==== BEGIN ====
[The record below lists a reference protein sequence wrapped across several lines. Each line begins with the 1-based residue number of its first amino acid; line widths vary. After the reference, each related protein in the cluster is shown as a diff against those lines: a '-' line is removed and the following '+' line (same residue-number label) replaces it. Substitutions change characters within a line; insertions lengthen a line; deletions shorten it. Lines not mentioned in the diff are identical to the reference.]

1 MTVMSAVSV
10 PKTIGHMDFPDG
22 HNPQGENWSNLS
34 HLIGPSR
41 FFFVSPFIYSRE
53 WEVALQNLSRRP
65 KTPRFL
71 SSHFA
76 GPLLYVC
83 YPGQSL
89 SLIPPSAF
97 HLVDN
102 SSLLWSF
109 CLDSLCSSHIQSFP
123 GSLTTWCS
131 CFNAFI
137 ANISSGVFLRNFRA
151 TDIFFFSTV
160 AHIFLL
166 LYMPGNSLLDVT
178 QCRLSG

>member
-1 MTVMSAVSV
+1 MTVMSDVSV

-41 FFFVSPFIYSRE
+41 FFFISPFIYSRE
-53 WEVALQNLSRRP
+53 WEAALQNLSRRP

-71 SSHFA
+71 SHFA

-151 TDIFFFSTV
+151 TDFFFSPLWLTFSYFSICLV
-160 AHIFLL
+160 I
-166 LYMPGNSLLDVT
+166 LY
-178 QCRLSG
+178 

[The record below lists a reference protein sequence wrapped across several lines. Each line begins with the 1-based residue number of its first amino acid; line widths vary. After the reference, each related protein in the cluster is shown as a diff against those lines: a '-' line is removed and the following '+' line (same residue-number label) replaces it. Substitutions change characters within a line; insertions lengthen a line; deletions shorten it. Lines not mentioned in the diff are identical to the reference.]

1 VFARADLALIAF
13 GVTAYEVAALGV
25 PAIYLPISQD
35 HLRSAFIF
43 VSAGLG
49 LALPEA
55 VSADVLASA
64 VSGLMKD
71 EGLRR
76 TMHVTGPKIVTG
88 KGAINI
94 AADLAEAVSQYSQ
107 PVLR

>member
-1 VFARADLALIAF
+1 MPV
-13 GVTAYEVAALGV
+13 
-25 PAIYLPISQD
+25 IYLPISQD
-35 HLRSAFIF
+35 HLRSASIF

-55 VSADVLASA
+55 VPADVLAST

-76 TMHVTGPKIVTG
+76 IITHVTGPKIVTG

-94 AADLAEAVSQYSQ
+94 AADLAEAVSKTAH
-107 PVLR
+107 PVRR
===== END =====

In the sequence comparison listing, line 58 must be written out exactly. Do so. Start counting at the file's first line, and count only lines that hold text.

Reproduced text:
+13 